Canada's Privacy Commissioner released a report about Facebook yesterday basically criticizing the social networking giant for not adequately protecting users' private information.
I was reporting for CBC National Radio News, out of Toronto, although the report was released at a news conference in Ottawa.
I was assigned to cover the story and had a little over 5 hours to get two radio news stories done: one for The World This Hour, and the longer piece for The World at Six.
Deadline for the first show was 4 but in my mind, I said 3 (to make sure I was ready). Deadline for the next was 5 (but I said 4 in my mind, same reason.)
Getting the tape of the press conference was easy -- CBC Newsworld broadcast it live, at 11 so we recorded it, and some colleagues dubbed the audio directly into CBC's editing software called Dalet Plus.
But how to put the story in context, and how to make it interesting for listeners?
We needed a tech expert --I thought of calling Jesse Hirsh
, the CBC's in house tech expert, but also I knew him as my expert resource person in a recent Centennial College summit we had hosted in May about the future of journalism. I didn't have to call him myself, as it turns out he was on CBC Newsworld directly after the Privacy Commissioner's report came out. Again, audio was available.
Same thing with the tech lawyers from Ottawa, who had launched the original complaints. I wanted tape, and planned to call Michael Geist's
technology watchdog organization at the University of Ottawa. I had interviewed him myself last year for a story on unlocking cellphones. But again, I didn't have to call him as CBC had already done an interview with one of their lawyers Jordan Plener
, so there was tape available.
As for finding a spokesman for Facebook, I first surfed their corporate site and read announcements from their chief privacy officer, Chris Kelly
Normally I don't like using other journalist's stuff in my work, if I can avoid it. I like to do my own interviews, and ask my own questions. But in this case, with the huge resources of the CBC at my disposal, there was no reason to do double interviews.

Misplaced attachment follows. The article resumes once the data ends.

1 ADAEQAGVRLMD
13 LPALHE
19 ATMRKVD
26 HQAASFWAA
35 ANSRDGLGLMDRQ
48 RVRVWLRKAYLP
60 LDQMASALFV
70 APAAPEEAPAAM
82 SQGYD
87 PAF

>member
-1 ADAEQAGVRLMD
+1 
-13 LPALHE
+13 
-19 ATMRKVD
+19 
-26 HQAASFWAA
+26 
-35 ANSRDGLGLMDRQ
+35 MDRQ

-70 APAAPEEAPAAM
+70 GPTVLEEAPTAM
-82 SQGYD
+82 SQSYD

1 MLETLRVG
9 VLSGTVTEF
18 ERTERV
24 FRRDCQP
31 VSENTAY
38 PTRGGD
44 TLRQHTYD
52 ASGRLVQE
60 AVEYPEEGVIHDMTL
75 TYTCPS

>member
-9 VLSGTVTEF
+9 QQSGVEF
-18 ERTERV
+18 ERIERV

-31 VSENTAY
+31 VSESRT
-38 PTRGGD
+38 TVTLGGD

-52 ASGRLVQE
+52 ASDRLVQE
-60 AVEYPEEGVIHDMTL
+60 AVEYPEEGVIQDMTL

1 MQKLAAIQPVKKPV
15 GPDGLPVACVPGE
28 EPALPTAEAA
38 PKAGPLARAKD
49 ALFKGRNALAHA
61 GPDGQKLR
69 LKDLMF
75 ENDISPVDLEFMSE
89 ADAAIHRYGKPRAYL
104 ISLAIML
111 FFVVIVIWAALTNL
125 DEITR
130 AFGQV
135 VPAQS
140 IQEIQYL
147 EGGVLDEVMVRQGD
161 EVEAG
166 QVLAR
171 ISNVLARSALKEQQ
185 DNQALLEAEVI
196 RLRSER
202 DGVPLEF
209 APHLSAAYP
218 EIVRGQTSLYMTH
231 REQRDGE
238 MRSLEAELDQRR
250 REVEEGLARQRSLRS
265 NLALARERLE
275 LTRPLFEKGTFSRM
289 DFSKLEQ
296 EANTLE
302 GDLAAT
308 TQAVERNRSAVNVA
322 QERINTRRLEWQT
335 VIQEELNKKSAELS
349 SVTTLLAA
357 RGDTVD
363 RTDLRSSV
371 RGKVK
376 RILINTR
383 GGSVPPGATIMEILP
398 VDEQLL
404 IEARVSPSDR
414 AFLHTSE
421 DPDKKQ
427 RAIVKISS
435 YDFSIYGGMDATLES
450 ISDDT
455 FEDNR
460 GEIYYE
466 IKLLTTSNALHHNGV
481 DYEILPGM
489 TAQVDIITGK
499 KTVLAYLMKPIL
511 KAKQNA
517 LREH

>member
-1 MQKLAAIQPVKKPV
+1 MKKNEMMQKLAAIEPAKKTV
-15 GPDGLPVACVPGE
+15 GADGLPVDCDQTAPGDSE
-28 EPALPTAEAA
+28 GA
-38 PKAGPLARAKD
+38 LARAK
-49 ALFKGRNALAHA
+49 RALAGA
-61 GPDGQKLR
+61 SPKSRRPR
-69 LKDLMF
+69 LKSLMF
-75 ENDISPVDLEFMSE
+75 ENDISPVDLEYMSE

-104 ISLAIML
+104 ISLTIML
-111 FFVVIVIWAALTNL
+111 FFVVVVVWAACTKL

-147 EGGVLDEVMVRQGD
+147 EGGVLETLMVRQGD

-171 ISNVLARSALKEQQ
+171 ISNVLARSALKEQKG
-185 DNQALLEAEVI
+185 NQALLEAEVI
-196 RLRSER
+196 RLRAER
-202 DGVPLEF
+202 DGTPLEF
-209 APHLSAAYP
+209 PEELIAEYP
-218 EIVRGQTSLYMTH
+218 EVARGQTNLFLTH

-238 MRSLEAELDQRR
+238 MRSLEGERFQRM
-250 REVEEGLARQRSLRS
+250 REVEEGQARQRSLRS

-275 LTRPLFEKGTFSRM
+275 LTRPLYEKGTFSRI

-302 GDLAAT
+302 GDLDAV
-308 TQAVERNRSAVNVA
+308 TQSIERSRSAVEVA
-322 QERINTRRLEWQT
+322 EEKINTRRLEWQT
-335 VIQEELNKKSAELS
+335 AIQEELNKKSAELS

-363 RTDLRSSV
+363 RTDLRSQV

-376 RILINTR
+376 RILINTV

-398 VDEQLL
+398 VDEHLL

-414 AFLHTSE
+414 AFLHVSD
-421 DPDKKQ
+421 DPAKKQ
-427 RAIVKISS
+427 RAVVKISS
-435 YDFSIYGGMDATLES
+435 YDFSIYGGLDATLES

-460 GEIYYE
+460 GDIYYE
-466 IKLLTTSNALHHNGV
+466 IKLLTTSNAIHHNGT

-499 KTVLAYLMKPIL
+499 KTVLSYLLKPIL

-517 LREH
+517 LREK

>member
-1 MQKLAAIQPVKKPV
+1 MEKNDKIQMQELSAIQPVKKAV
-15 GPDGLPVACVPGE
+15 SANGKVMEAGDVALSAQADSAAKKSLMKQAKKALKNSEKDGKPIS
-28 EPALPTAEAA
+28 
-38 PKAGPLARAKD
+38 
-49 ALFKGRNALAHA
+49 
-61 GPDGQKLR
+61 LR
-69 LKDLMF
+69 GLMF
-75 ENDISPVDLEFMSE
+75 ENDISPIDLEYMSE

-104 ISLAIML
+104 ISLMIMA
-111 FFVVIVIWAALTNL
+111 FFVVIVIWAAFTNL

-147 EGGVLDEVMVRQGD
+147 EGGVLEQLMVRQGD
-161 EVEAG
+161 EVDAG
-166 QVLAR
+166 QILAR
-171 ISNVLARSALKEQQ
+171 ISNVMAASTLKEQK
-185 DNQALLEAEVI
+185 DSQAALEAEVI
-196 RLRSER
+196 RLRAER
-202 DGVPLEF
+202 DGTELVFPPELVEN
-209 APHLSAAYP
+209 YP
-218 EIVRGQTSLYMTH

Still, I wanted to make the story my own. So as I always try to do, I knew we needed to start the story with real people, who use Facebook.
Where could I find these people? Well, at mid day in downtown Toronto, lots of people would be on the streets. But what theme would the story have? That's when I thought of going to the Cineplex movie complex in the Entertainment district to find folks going to see the Harry Potter film. The films have been coming out about as long as Facebook has been operating (2004)
So that's where I headed.
Didn't think to ask Cineplex head office in advance for permission to record audio and interview patrons inside. Didn't have time. Should have.
I could have just come in, turned on my tape recorder and gathered sound in the lobby, and they probably wouldn't have noticed me. But I was up front about it, representing the CBC as I did, so I acted responsibly, and asked permission.
The manager said no, and although she tried to ask her supervisor to let me do this, the answer from head office was "No."
So I left the main lobby, and stood on the street right outside.
No permission needed on the street.
Got some great quotes from Harry Potter movie goers of all ages.
Raced back to the newsroom and filed my 2 stories.
Labels: CBC, facebook, Harry Potter., Jesse Hirsh, Jordan Plener, Michael Geist, Privacy Commissioner of Canada